Horn buttons are in fact often made from hoof because it is cheaper and softer, so easier to work. They are made by opening out the horn or hoof and flattening it. Then blanks are cut out with a circular cutter and polished. Tips of horn can be used to make toggles (1 - 2).
Buttons were also sometimes carved (3 - 5). Buttons have been made for the fashion trade (6 - 7), private households (known as livery buttons) (8), particular professions (9), and for various service industries (10).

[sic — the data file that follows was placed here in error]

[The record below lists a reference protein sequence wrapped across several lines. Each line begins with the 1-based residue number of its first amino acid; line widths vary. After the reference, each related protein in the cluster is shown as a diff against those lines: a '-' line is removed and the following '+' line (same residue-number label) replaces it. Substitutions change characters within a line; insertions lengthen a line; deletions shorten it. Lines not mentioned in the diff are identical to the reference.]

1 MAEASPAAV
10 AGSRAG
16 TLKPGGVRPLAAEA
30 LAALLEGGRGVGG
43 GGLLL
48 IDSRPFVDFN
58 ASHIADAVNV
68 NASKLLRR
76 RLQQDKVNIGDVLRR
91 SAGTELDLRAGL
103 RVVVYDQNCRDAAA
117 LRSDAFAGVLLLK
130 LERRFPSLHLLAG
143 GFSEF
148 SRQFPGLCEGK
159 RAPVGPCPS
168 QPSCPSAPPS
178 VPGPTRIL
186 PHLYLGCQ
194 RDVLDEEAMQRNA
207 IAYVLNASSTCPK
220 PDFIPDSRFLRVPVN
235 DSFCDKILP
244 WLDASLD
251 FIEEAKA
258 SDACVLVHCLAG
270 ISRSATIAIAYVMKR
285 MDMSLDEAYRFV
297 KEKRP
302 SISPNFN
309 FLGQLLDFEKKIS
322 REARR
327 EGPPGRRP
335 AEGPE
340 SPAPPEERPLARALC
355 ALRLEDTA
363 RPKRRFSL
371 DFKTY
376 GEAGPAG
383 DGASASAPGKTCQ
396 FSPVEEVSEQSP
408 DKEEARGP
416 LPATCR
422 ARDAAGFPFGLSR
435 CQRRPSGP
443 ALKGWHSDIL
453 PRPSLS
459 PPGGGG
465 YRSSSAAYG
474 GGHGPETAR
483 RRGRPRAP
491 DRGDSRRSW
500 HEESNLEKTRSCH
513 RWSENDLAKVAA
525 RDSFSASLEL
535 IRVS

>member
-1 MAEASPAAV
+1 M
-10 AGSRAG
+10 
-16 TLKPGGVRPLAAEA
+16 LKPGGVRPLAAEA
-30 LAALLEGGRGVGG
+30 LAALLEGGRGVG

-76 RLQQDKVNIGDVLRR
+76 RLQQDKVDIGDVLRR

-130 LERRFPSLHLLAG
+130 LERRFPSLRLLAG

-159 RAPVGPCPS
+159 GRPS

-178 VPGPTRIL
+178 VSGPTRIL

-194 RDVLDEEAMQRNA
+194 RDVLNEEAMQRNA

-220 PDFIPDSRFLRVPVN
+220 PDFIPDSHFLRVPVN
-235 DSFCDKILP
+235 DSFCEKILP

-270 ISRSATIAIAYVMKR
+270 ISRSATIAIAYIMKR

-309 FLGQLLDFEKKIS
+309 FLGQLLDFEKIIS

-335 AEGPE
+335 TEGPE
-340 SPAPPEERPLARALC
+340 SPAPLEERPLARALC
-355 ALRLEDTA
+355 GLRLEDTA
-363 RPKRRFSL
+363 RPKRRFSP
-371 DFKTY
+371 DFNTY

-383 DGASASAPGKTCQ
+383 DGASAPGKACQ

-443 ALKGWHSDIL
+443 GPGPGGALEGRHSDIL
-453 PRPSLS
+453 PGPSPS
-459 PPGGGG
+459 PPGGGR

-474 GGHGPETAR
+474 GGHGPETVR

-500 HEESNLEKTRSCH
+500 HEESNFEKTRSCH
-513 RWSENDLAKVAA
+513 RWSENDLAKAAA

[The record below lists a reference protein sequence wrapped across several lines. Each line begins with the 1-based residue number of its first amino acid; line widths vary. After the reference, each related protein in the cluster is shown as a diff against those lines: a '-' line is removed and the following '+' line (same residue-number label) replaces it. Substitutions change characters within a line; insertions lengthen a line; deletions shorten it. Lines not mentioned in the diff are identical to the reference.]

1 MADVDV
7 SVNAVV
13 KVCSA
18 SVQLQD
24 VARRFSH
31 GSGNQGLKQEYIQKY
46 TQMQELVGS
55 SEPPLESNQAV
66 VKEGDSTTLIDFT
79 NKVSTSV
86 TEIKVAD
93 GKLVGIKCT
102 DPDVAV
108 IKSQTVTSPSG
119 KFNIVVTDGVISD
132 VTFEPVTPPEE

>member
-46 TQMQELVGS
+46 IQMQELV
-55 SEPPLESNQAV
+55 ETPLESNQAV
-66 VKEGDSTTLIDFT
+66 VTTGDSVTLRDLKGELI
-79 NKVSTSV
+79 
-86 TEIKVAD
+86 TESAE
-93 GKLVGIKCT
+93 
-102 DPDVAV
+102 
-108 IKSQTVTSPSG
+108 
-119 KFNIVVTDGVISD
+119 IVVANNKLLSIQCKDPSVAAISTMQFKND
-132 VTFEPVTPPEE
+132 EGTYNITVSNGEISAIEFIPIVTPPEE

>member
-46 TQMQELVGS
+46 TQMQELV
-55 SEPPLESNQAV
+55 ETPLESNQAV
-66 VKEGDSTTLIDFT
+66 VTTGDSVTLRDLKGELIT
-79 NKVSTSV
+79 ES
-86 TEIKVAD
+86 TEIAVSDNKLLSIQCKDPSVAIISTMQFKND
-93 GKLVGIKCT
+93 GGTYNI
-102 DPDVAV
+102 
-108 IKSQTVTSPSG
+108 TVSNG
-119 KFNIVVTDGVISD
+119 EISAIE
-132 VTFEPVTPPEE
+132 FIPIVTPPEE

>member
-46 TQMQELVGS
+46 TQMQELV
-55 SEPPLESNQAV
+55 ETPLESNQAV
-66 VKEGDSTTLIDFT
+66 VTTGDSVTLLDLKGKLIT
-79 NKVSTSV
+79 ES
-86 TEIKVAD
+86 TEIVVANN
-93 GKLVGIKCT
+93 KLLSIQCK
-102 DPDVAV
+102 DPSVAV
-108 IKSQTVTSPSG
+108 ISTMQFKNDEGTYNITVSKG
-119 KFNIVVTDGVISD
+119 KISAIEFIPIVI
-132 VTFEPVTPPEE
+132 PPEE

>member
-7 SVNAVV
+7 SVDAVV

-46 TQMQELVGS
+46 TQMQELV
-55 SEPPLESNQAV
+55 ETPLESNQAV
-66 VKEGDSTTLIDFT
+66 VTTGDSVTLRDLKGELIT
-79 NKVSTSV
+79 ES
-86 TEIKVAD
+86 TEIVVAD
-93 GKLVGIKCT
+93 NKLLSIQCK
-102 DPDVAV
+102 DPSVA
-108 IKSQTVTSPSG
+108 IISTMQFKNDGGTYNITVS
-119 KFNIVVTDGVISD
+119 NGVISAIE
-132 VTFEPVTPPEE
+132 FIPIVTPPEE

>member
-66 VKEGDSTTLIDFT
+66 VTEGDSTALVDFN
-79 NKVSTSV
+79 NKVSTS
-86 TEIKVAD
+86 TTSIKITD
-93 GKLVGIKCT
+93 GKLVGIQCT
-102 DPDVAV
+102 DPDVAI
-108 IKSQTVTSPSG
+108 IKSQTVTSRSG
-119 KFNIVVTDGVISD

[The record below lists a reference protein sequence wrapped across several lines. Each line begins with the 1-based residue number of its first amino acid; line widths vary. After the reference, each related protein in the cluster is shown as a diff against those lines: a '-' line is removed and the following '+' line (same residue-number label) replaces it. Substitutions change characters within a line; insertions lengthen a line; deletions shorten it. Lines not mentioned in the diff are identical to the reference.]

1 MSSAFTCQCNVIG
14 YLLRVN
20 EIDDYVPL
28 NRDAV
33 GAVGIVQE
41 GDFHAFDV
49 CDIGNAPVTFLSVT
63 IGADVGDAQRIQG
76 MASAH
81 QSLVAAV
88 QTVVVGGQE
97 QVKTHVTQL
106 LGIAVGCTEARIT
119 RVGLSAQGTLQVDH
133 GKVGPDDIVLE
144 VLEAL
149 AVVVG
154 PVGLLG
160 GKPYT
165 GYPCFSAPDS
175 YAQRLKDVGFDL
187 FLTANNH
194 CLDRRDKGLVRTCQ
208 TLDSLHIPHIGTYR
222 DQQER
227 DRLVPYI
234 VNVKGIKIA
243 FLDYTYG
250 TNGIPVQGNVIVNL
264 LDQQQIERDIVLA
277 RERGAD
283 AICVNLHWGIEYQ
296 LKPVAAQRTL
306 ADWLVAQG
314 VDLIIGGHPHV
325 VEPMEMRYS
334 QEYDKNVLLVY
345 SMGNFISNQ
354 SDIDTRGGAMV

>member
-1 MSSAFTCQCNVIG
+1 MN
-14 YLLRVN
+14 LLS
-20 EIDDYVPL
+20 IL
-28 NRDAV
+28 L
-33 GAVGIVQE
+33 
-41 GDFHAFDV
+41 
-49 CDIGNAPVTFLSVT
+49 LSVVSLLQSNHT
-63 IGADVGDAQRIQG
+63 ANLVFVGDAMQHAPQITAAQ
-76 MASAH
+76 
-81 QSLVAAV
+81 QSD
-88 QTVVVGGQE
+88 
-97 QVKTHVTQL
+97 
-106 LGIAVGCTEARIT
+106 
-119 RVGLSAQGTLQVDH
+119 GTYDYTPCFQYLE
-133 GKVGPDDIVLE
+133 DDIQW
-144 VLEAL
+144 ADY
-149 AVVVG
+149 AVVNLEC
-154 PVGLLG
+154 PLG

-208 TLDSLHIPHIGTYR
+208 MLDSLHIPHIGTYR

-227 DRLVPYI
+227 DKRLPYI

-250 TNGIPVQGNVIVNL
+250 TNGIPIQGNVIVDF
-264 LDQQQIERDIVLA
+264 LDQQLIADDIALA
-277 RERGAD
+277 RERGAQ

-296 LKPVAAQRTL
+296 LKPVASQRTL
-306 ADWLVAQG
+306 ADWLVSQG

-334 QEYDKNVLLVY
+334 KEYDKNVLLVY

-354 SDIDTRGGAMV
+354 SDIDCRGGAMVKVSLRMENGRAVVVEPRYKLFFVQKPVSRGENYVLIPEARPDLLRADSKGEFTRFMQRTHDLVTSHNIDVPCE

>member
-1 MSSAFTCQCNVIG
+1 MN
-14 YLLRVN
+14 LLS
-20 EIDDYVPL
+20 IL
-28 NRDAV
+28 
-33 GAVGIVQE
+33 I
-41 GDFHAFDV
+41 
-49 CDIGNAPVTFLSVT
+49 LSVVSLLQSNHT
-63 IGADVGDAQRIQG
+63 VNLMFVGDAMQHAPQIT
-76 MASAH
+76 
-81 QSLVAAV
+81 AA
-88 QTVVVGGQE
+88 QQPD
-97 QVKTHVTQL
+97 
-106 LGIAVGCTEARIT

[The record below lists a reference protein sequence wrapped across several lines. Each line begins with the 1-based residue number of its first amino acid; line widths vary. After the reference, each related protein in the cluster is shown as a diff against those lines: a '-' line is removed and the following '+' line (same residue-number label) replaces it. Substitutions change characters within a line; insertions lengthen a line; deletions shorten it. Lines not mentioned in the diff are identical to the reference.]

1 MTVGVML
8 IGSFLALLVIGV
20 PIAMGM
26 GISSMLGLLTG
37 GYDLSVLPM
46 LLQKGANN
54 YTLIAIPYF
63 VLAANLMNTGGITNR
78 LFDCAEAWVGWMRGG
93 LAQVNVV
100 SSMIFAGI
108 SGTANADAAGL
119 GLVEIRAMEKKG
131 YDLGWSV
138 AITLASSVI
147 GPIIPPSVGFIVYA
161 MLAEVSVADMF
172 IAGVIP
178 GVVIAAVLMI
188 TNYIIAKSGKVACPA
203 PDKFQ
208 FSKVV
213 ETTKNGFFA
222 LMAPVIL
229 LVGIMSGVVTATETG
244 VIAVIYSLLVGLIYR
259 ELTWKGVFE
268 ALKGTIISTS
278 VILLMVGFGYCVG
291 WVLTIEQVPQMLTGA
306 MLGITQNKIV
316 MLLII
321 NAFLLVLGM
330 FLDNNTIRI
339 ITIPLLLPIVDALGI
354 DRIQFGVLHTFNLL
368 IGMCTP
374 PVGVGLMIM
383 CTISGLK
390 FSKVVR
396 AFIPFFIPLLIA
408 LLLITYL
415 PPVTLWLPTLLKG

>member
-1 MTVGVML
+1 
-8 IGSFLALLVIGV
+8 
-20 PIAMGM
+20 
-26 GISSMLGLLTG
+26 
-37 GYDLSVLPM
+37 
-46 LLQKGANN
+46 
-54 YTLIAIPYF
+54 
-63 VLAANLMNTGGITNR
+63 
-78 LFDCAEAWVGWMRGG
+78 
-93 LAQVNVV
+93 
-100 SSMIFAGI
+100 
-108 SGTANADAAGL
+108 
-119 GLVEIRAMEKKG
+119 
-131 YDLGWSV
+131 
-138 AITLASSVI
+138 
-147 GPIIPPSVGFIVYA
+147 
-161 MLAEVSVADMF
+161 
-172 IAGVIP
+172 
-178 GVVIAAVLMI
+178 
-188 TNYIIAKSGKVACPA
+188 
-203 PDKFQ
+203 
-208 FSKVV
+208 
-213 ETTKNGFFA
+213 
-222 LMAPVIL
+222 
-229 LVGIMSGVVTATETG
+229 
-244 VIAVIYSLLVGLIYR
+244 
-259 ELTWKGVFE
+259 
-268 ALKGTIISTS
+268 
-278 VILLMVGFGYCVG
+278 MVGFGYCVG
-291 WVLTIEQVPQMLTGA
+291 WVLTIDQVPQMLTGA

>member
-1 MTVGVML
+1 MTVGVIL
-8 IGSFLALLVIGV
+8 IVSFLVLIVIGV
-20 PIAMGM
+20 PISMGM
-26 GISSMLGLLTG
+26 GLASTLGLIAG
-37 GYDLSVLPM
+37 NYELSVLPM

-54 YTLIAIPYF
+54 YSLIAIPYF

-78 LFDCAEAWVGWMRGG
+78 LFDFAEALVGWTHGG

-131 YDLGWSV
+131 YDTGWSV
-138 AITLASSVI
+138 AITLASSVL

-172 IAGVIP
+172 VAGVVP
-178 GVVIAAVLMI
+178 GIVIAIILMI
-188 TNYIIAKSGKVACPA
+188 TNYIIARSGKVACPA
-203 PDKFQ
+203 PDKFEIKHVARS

The manufacture of horn brooches used similar compression moulding technology as that used to make buttons. Either buffalo horn, which is naturally dark, or a horn composition (11 - 24) was used. The horn was sometimes painted with silver nitrate and exposed to the sum to blacken it. Horn jewellery can resemble that of the more expensive jet jewellery which gained in popularity when Prince Albert's death in 1861 increased the market for mourning jewellery. The brooches tend to be naturalistic or geometric in design. Many of the motifs were symbolic. For example ivy (25) indicated a belief in and hope for life after death and also denoted immortality. Hands holding flowers were emblems of love and eternity (26).